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Executive in Action: Steven Jones, Maritime Director, Security Association for the Maritime Industry

By Wendy Laursen 2013-01-21 12:52:00

Steven Jones’ encounter with pirates was minor compared to some. Pirates with knives burst into his cabin while his vessel was in port, but the situation, although violent and terrifying, was over quickly. Like many pirate attacks, it was a case of smash and grab.

Not surprisingly, the experience changed Jones, and he has redirected his career, slowly but surely. Now, as Maritime Director of the London-based Security Association for the Maritime Industry (SAMI), piracy is his primary concern. SAMI is a global organization that represents companies working in maritime security. It has introduced a certification scheme to ensure that the maritime industry can easily identify reputable private security companies.

“I admit I was a little bit dubious about private maritime security and the issue of putting guns on ships because I didn’t think it was a very good idea. But equally, nothing else was working,” says Jones. “So I thought, well, if it can be done properly with people you would want to have guns in a professional, controlled way, then maybe that is an answer.”

Jones worked on offshore cable-laying vessels while at sea: “Lots of stopping and going slow, almost exactly the opposite of best anti-piracy practice.” Jones anticipates that offshore vessels operating along the coasts of both East and West Africa will be increasingly under risk of attack by pirates as new oil and gas discoveries lead to an offshore boom in the area.

From Seafarer to Author

Once he moved his career ashore, Jones advised numerous shipping companies on security planning. He spent many years developing and applying his knowledge of security and the International Ship & Port Facility Security (ISPS) Code. This knowledge provided the basis for authoring a number of publications including Maritime Security (with a foreword provided by then-IMO Secretary General Emeritus Efthimios Mitropoulos), Shipboard Access Control, Guide to Shipboard Searching, Lloyd’s Handbook on Maritime Security, and How to Survive a Piracy Attack.

Several thousand copies of How to Survive a Piracy Attack have been distributed to seafarers by the vessel Flying Angel that visits ships anchored in Fujairah. Jones hopes they get into the hands of the seafarers most in need. “Unfortunately, there is a kind of strata within shipping of people who aren’t looked after terribly well and who maybe aren’t quite as knowledgeable about the risks they face as we’d like them to be,” he said. The book was sparked by a shortfall he perceived in other publications. “I’d always been concerned that the best management practices don’t start early enough and then finish too soon because once you are taken by pirates, you flick to the last page of the best management practice and it stops. That doesn’t seem overly helpful.” The book includes advice for before, during and after a pirate attack.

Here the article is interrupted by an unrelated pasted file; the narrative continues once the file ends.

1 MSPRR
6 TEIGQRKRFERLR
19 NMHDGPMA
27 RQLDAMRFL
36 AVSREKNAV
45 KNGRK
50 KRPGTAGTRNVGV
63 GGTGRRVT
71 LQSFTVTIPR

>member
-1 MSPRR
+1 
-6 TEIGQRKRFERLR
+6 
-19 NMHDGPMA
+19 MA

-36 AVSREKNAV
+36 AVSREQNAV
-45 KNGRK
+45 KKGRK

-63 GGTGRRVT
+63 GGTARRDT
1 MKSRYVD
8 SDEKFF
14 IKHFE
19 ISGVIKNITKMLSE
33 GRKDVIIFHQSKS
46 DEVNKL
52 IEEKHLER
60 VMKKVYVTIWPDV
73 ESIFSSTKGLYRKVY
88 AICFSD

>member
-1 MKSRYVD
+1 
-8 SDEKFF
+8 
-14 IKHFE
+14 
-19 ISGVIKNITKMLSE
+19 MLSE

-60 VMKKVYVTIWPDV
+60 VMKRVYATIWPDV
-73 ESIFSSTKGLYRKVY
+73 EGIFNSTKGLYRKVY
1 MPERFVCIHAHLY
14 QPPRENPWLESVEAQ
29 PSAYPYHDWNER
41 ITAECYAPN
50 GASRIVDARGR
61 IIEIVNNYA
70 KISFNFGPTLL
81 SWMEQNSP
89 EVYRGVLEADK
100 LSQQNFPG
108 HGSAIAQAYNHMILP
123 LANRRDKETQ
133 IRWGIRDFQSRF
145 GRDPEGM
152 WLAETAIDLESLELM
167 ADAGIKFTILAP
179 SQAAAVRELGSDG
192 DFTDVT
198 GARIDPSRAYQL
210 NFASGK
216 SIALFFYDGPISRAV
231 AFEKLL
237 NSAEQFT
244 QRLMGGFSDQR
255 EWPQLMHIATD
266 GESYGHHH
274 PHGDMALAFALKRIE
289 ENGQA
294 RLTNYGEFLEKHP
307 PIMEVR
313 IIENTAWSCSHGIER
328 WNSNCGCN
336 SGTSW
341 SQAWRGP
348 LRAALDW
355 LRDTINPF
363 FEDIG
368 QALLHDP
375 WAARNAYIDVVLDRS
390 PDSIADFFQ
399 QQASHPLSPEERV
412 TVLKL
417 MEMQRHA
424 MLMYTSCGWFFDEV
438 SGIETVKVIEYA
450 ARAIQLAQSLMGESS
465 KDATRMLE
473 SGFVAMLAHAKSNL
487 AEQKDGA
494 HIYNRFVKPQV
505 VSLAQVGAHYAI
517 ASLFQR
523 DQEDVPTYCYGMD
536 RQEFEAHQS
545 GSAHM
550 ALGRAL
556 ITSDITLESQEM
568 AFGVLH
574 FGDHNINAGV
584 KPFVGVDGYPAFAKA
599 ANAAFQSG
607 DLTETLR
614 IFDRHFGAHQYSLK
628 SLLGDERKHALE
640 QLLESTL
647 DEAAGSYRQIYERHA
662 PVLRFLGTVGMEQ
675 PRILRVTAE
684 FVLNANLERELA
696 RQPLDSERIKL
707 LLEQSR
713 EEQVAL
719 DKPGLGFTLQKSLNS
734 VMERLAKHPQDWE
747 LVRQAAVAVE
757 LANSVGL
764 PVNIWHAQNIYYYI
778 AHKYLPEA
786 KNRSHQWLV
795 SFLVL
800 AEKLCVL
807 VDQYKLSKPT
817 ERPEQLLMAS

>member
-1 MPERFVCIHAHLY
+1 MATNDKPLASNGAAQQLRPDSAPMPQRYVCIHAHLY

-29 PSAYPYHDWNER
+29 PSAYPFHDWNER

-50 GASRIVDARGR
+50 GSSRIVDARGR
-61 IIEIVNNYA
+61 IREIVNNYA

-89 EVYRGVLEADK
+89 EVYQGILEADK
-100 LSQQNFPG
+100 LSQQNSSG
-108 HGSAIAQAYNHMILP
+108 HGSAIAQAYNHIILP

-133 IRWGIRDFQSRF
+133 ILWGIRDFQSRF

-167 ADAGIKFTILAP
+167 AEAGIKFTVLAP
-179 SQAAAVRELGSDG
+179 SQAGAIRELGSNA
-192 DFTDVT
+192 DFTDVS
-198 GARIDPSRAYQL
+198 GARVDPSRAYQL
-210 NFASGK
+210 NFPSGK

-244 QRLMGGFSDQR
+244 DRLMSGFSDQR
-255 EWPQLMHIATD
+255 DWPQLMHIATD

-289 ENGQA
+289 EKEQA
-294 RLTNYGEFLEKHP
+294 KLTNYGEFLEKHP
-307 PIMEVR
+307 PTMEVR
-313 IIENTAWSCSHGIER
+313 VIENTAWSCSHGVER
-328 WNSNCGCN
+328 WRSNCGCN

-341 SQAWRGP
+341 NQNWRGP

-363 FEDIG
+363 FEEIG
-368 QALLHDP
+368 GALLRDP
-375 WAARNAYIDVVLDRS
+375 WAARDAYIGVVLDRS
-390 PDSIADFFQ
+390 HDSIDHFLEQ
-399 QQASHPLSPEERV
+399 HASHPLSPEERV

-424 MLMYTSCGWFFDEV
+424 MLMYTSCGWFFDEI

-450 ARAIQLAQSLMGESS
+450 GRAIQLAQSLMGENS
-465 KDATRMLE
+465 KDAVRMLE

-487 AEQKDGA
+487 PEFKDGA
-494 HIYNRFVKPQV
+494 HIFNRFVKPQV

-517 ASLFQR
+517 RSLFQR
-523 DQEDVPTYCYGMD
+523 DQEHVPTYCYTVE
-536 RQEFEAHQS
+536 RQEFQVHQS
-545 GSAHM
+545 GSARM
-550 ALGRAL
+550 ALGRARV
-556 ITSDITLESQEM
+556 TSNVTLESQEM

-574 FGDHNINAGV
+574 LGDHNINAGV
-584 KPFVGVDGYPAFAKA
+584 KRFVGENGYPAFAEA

New Horizons

Jones has just finished a master’s degree where he researched hostage crisis management for shipowners and families. It’s another area where he believes best-practice knowledge needs to be expanded and shared. “A lot of shipping companies don’t have really positive relationships with the families of the seafarers before a crisis, so they are a little bit surprised that, when the crisis occurs, when it is all real and happening, the families aren’t particularly trusting or engaging with them,” he explains. “They’ve never had a relationship with the families to start with, and that is one thing that a lot of companies should look at.”

Jones believes an independent body should be established that families can go to, almost like an advocate, but which, equally, knows how to deal with shipping companies as well.

Currently SAMI has over 170 member companies worldwide. They are not just security companies but, increasingly, technology providers as well, so Jones is adapting accordingly. In this role he uses his seafaring background to bridge the gap between shipowners and the security industry, looking at the human element involved in having guns on board and the extra responsibility it brings for a ship’s master.

While considering embarking on doctoral studies, he has just authored a suite of guides being published by The Nautical Institute: Maritime Security, Anti-Piracy and Stowaways by Sea. – MarEx

The opinions expressed herein are the author's and not necessarily those of The Maritime Executive.